Find Out and Fit In

Private Property South Africa
Lea Jacobs

When moving into a sectional title unit, owners will invariably receive a copy of the rules of conduct. These rules, aimed at governing the day to day activities of a sectional title complex, should be supplied to both owners and tenants, giving a clear indication as to what is deemed acceptable behaviour and what is prohibited.

These rules are not made on a whim and once clarified, have to be registered at the Deeds Office. The rules may not be amended or changed without a special resolution and any changes also have to be registered with the Deeds Office. This essentially means that bodies corporate may not change the rules governing the complex willy nilly to suit certain owners or individuals.

Some things, regardless of how many in a sectional title complex may approve of them, are illegal. Discrimination, racism and the infringement of a person’s basic rights cannot be condoned. Sectional title schemes which try to implement unlawful rules are going to come unstuck sooner or later. Forcing potential tenants to be interviewed by the trustees to see if they are suitable candidates for the complex is an absolute no no. No one except the owner has the right to say who may and who may not occupy a unit.

Rules cannot be unreasonable and if they are, the body corporate should expect those rules to be challenged. Noise is a common problem and although bodies corporate may have rules governing loud music for example, expecting residents to take a vow of silence when they move in is clearly unreasonable.

Sectional title schemes, particularly those in areas popular with retirees, often take a dim view of children. Again, while it is understandable that children can be disruptive and noisy, the body corporate cannot ban children from the complex unless it has been specifically built as a retirement village and cannot attempt to implement rules that directly affect the way in which children live. Reasonable conduct rules are one thing, unreasonable, ungovernable rules are quite another. Prohibiting children from play in all the common areas for example is going to raise parents’ hackles. That said, unruly children and those who infringe upon the rights of others and cause nuisance in the complex need to be taken in hand, but as with most things, each case needs to be dealt with on its own merits and not via a blanket rule that affects all.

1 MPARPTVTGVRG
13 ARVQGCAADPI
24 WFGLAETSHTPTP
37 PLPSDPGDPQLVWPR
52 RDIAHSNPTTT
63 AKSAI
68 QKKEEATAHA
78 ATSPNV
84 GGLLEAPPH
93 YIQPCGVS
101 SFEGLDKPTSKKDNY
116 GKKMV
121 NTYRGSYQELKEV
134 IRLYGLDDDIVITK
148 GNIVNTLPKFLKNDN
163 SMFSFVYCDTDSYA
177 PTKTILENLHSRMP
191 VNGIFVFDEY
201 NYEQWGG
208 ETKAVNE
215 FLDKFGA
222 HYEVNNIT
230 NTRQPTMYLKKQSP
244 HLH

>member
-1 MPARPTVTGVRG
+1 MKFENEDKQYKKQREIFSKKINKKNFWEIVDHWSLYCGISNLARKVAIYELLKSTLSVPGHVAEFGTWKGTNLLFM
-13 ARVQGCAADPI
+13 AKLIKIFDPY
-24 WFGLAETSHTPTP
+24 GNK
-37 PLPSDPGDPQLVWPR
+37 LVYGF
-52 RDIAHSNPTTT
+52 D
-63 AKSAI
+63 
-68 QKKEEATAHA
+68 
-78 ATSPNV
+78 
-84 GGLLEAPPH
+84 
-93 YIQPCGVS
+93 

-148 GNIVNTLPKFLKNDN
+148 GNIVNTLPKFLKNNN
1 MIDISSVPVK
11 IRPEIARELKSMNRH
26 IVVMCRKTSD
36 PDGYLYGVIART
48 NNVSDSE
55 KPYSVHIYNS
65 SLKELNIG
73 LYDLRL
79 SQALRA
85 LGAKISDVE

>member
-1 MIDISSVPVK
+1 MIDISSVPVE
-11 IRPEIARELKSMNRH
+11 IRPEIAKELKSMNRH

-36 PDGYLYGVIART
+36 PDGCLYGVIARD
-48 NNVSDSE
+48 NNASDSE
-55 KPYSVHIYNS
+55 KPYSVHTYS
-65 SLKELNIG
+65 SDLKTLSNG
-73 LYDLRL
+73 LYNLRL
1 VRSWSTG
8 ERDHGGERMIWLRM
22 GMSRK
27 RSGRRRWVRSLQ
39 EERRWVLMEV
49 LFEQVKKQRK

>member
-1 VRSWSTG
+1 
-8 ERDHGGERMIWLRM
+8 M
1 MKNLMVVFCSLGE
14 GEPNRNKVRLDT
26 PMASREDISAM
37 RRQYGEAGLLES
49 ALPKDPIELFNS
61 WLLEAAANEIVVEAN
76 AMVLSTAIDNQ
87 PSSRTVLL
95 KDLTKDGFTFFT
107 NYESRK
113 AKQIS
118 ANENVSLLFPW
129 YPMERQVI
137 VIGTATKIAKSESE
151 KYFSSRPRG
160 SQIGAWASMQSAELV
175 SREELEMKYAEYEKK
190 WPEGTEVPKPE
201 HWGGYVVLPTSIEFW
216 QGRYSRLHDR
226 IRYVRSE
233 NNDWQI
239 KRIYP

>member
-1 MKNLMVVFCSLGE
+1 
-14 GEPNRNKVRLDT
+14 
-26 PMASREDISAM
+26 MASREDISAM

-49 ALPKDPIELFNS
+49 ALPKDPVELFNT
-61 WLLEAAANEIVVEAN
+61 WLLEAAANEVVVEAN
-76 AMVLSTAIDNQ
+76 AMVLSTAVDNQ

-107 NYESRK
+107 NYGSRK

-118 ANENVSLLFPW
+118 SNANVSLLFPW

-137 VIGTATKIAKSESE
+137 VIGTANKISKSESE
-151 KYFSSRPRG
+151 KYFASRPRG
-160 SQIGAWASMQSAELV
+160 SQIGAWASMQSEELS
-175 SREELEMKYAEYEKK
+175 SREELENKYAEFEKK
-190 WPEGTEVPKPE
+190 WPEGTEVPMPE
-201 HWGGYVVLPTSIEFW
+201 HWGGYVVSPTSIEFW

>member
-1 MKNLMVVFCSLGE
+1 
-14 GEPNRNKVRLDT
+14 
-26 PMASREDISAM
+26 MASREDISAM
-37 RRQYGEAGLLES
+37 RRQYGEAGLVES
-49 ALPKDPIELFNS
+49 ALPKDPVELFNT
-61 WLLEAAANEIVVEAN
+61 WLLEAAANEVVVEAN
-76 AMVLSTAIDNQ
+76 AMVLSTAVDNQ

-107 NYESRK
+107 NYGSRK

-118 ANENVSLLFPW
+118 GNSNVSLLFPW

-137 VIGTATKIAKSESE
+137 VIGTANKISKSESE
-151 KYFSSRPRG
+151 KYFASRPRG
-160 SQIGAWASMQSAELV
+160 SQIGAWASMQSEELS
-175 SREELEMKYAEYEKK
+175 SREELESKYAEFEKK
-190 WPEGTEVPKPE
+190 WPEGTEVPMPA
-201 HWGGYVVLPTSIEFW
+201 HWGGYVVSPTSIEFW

Pets are often a huge bone of contention and although a body corporate may choose to ban all animals, if this rule is amended at a later stage and there are people with pets currently living in the complex, the new rule must be deemed reasonable. In other words, although no newcomers to the complex may own pets in the future, those who already do so cannot be asked to remove their animals.

Unfortunately, there are professional complainers in most sectional title complexes. These individuals tend to make everyone’s life a misery, seemingly nit-picking about everything and everybody. Trustees need to treat these people objectively and, while not totally ignoring their constant complaints, weigh each and every case on its merits and act accordingly.

Perennial gripers aside, people need to abide by the rules and although there will always be differences of opinion as to what is and what isn’t reasonable, those living in a sectional title environment need to remember that everyone has rights. Insisting on a copy of the body corporate conduct rules before you buy into a sectional title scheme could well be the answer. Forewarned is forearmed and knowing what is acceptable before moving in can go a long way towards building a happy, healthy relationship with the body corporate and other homeowners in the complex.

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